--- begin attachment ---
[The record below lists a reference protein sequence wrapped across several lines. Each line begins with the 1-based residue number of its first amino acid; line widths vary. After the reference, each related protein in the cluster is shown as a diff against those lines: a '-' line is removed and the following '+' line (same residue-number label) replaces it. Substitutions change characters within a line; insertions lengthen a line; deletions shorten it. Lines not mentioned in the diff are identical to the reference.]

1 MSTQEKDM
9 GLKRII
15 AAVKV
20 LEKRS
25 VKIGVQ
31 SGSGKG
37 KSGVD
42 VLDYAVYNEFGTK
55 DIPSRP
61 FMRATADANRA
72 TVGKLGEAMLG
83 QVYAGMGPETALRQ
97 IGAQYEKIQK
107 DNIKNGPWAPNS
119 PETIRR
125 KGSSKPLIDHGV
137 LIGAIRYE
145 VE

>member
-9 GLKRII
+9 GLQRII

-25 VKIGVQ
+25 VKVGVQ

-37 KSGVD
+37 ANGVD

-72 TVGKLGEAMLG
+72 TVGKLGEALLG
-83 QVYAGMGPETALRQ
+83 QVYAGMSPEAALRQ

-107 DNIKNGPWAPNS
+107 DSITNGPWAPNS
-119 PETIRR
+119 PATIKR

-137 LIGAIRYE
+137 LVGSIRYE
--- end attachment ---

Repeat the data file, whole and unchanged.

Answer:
[The record below lists a reference protein sequence wrapped across several lines. Each line begins with the 1-based residue number of its first amino acid; line widths vary. After the reference, each related protein in the cluster is shown as a diff against those lines: a '-' line is removed and the following '+' line (same residue-number label) replaces it. Substitutions change characters within a line; insertions lengthen a line; deletions shorten it. Lines not mentioned in the diff are identical to the reference.]

1 MSTQEKDM
9 GLKRII
15 AAVKV
20 LEKRS
25 VKIGVQ
31 SGSGKG
37 KSGVD
42 VLDYAVYNEFGTK
55 DIPSRP
61 FMRATADANRA
72 TVGKLGEAMLG
83 QVYAGMGPETALRQ
97 IGAQYEKIQK
107 DNIKNGPWAPNS
119 PETIRR
125 KGSSKPLIDHGV
137 LIGAIRYE
145 VE

>member
-9 GLKRII
+9 GLQRII

-25 VKIGVQ
+25 VKVGVQ

-37 KSGVD
+37 ANGVD

-72 TVGKLGEAMLG
+72 TVGKLGEALLG
-83 QVYAGMGPETALRQ
+83 QVYAGMSPEAALRQ

-107 DNIKNGPWAPNS
+107 DSITNGPWAPNS
-119 PETIRR
+119 PATIKR

-137 LIGAIRYE
+137 LVGSIRYE